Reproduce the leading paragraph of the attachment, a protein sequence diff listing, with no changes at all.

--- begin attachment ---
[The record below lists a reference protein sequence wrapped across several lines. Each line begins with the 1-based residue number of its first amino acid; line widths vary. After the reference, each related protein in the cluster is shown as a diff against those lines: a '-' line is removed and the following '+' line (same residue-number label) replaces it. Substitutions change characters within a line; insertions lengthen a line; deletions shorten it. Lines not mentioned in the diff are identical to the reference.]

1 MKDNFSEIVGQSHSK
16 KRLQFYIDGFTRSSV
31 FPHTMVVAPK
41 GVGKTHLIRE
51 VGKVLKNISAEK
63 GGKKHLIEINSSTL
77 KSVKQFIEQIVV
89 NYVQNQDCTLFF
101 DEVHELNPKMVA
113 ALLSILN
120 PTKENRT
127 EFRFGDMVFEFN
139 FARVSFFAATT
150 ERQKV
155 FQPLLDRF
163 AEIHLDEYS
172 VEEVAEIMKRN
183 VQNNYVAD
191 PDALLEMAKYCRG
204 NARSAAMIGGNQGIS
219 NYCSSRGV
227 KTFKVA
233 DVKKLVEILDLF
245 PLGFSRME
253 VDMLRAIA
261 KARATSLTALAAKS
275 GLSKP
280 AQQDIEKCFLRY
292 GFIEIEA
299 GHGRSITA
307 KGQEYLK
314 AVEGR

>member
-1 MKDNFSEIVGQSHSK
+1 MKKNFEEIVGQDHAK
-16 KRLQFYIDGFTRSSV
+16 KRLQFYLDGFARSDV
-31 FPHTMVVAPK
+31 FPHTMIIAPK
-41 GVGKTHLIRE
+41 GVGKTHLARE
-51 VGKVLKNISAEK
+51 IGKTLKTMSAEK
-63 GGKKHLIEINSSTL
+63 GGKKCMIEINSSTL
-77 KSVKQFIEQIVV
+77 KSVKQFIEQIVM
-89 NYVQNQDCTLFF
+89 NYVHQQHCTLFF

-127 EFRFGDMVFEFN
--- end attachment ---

[The record below lists a reference protein sequence wrapped across several lines. Each line begins with the 1-based residue number of its first amino acid; line widths vary. After the reference, each related protein in the cluster is shown as a diff against those lines: a '-' line is removed and the following '+' line (same residue-number label) replaces it. Substitutions change characters within a line; insertions lengthen a line; deletions shorten it. Lines not mentioned in the diff are identical to the reference.]